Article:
Date of this Version

10-1-2014

Document Type

Journal Article

Publication Details

Published version

Alexander, V.E., Bartrum, D.E., & Hicks, R.E. (2014). Emotional intelligence and optimistic cognitive style in certainty in career decision making. GSTF Journal of Psychology, 1(2), 22-26.

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© Copyright, 2014 GSTF

This work is licensed under a Creative Commons Attribution Non Commercial (CC BY-NC 3.0) licence

2014 HERDC submission

ISSN

2345-7872

Abstract

The current study tested whether Trait Emotional Intelligence variables and Optimistic Cognitive Style together predicted feelings of certainty in career decision making. Few studies have examined the effects of trait emotional intelligence or life style orientation on career choice, and no study has been found that combined both the life orientation (optimism) and the trait emotional intelligence domains and facets: this current study examined the relative weights of these facets and lifestyle orientation in relation to career certainty. Participants were from a convenience sample of 142 university students who completed a paper-and-pencil survey containing the following measures: the Life Orientation Test-Revised (assessing optimism, the Trait Emotional Intelligence Scale (TEIQue), and the Career Decision Scale (CDS).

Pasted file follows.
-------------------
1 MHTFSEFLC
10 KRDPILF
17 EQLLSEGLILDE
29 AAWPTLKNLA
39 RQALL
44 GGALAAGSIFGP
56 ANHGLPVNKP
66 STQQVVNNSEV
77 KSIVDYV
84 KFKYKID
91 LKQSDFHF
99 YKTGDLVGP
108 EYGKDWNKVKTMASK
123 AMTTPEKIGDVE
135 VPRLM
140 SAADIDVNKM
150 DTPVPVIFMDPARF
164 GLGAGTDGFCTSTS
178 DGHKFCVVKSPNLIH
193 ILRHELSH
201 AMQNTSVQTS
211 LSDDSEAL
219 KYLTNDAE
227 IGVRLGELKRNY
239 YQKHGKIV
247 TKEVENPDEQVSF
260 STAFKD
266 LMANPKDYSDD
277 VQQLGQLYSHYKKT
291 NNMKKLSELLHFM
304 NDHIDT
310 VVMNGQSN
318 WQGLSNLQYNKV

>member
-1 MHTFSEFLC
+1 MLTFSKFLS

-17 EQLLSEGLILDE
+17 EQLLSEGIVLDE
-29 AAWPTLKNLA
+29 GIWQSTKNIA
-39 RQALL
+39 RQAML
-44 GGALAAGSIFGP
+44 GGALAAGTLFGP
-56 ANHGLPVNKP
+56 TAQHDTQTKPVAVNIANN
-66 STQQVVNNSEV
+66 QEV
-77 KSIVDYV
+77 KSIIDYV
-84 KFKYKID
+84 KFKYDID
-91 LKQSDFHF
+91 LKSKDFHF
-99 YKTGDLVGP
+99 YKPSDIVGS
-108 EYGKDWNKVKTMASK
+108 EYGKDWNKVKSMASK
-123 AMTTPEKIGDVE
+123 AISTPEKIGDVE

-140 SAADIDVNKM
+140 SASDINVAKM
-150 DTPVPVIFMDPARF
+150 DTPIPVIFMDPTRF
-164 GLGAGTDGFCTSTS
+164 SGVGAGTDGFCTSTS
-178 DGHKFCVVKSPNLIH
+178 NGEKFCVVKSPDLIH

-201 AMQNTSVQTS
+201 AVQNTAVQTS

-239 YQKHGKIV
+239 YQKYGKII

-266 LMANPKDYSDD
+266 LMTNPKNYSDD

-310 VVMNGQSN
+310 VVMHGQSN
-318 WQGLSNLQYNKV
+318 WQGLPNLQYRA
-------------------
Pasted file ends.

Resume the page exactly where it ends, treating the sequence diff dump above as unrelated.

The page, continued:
It was found that optimism and the four main domains (of wellbeing, self-control, emotionality, and sociability) and several of the subscales of the TEIQue correlated significantly with career certainty. A unique significant predictor of Career Certainty was found to be Stability-Impulsivity (a facet in the Self-Control domain of the TEIQue) but optimism was not a factor in predicting career certainty when the stability-impulsiveness factor was accounted for. Self-control- stability (low impulsiveness) predicted career certainty. It would seem that stability in thinking and action helps career commitment (certainty). Implications are drawn for career development counselling and suggestions made for future research.

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